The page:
DES MOINES, Iowa — Although he had fallen in the polls after a poorly received debate performance last week, Ted Cruz was declared the winner of the Republican Iowa caucuses late Monday as Donald Trump and Marco Rubio finished second and third respectively.
Meanwhile, the contest was a virtual draw between Hillary Clinton and Bernard Sanders, neither of whom was declared the victor as the night came to an end. With abysmal showings, Martin O’Malley and Mike Huckabee announced they are suspending their presidential campaigns.
Cruz, who’s made support for anti-LGBT discrimination a strong component of his campaign, attributed his win at his victory event in Iowa to grassroots efforts and divine intervention.
“Let me first of all say, to God be the glory,” Cruz said. “Tonight is a victory for the grassroots. Tonight is a courageous victory for conservatives across Iowa and all across this great nation. Tonight, the state of Iowa has spoken. Iowa has sent notice that the Republican nominee and the next president of the United States will not be chosen by the media, will not be chosen by the Washington establishment, will not be chosen by the lobbyists, but will be chosen by the most incredible, powerful force where all sovereignty resides in our nation: By we the people, the American people.”
On the Republican side, with 99 percent of precincts reporting, Cruz won a plurality of 27.7 percent, followed by Trump at 24.3 percent and Rubio at 23.1. The next down was Ben Carson, who came in at 9.3 percent, followed by Rand Paul at 4.5 percent and Jeb Bush at 2.8 percent. The remaining Republican candidates received less than 2 percent of the vote, such as Huckabee, who received 1.8 percent.
At his event in Des Moines, Trump put a positive spin on his second place finish and said he’s already looking to the next contest in New Hampshire next week.
“And we will go on to get the Republican nomination, and we will go on to easily beat Hillary Clinton or Bernie or whoever they throw up there Iowa,” Trump said. “We love you we thank you. You’re special. We will be back many, many times. In fact, I think I might come here and buy a farm. I love it, OK?”
Rubio, whose third place win could be considered a top finish among the “establishment” Republican candidates, declared victory at his speech after the caucuses, saying his opponents told him and his supporters this day would never happen.
“Tonight in Iowa, the people of this great state sent a very clear messages: After seven years of Barack Obama, we are not waiting any longer to take our country back,” Rubio said.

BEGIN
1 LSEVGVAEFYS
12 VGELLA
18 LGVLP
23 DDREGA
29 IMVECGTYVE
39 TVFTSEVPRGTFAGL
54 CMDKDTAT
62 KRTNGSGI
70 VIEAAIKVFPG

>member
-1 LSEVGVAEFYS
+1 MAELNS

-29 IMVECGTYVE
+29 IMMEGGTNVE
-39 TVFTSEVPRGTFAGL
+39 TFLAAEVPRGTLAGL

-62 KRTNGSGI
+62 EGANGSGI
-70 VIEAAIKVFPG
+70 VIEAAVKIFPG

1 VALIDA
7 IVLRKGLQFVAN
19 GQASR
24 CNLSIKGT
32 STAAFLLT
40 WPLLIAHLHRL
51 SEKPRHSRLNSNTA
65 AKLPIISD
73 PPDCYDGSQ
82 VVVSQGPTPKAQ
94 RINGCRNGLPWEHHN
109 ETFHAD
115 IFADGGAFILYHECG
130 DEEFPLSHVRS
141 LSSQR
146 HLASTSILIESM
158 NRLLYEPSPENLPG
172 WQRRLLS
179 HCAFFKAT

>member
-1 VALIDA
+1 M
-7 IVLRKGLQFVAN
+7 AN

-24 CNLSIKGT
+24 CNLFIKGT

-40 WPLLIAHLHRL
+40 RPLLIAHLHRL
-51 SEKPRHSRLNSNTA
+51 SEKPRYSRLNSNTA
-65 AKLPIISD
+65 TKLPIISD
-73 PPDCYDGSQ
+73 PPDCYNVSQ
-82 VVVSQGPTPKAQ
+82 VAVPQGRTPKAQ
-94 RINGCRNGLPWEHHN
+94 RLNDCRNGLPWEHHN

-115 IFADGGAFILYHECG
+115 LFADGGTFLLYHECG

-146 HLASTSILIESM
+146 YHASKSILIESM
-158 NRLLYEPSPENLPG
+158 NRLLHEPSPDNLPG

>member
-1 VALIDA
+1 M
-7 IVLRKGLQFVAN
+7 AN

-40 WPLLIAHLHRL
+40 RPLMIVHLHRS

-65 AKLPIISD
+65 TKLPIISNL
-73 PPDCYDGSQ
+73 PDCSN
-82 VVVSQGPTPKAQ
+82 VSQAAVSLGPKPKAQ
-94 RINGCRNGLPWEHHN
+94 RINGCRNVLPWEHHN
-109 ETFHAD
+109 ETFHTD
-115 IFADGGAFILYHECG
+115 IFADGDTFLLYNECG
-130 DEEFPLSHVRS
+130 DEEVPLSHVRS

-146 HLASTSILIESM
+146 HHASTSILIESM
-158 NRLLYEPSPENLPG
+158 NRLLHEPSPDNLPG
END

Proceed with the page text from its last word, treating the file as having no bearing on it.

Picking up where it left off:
On the Democratic side, with 99 percent of precincts reporting, Clinton led Sanders by a narrow margin of 49.9 percent to 49.6 percent. O’Malley came in at 0.6 percent.
Clinton said at her event after the results she welcomed the apparent continuation in the primary for the Democratic nomination.
“It is rare that we have the opportunity we do now to have a real contest of ideas, to really think hard about what the Democratic Party stands for and what we want the future of our country to look like if we do our part to build it,” Clinton said.
In later remarks at his own event, Sanders declared a virtual tie between him and Clinton, but said the message Iowa delivered was loud and clear.
“I think the people of Iowa have sent a very profound message to the political establishment, to the economic establishment, and, by the way, to the media establishment,” Sanders said. “That is, given the enormous crises facing our country, it is just too late for establishment politics, establishment economics.”
For both Democrats and Republicans, delegates are appropriated to candidates in accordance with the percentage of vote they received. The result on the Democratic side means the party’s 54 delegates from that state will be split between Sanders and Clinton. But the portions of the 30 delegates on the Republican side will be smaller because of the number of candidates.
Chad Griffin, president of the Human Rights Campaign, responded on Twitter to the results by praising Clinton, whom his organization endorsed last month, and criticizing the Republican candidates.
.@HillaryClinton‘s fight is our fight. Hope all Iowans will caucus tonight for the pro-equality champion we need.
— Chad Griffin (@ChadHGriffin) February 2, 2016
While polls had shown a tight race between Clinton and Sanders leading up the Iowa caucuses, the Cruz victory was striking because polls predicted Trump would win Iowa handily. In the days leading up to the contest, a Morning Consult survey found that only 13 percent of Republican voters thought Cruz would win Iowa, while a majority predicted Trump would be the victor.
Gregory Angelo, president of Log Cabin Republicans, said in a statement the election is “far from over” in the aftermath of the Iowa results.
“Log Cabin Republicans will continue to advocate for a common-sense conservative presidential nominee while ramping up our campaign to make Hillary Clinton’s anti-gay past known,” Angelo said. “Log Cabin Republicans does not endorse in primary elections, but we encourage all our members to step up as our members in Iowa did today to advocate for a stronger, more inclusive GOP. This presidential race is fluid and far from over.”